Looking to the side, I saw a narrow path leading to the back of the house. But standing at the entrance, it was not clear whether it was the entrance to a new alley or someone's house. The narrow street, which I couldn't tell if it was an alley or a doorway, kept getting narrower and narrower.
If you look closely, you can see that the buildings at the far end are broken, making it difficult to enter even in an alleyway. Just as I was thinking this, a man appeared in the doorway in front of me. He was sitting in the doorway, holding his guitar, watching me intently at the end of the alleyway. I wondered who the man with the guitar was when he suddenly appeared, and he looked at me with a look of contemplation on his face, wondering who I was.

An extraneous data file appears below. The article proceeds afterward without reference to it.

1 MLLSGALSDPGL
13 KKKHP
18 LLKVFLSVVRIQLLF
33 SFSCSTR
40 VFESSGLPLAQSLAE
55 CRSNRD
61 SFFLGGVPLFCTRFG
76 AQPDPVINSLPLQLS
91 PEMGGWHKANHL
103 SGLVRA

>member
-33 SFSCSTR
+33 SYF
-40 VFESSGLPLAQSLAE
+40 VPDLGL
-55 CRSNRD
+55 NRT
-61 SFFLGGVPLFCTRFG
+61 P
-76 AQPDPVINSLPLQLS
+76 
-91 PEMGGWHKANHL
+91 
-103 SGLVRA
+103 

When I think of Indonesian music, the first thing that comes to mind is gamelan. But while I was hanging around Jakarta, I didn't see anyone playing the gamelan with keyboard percussion instruments or gongs. It's a pity because I had seen a man playing a traditional Thai keyboard percussion instrument called Ranat in Thailand. The only man I met in Jakarta who was holding the instrument was the man in the photo. The way he played the guitar was the same all over the world. Maybe the guitar is more common than traditional instruments in Jakarta as well.
December 5, 2020
SONY ALPHA 7R II
ZEISS BATIS 2/40 CF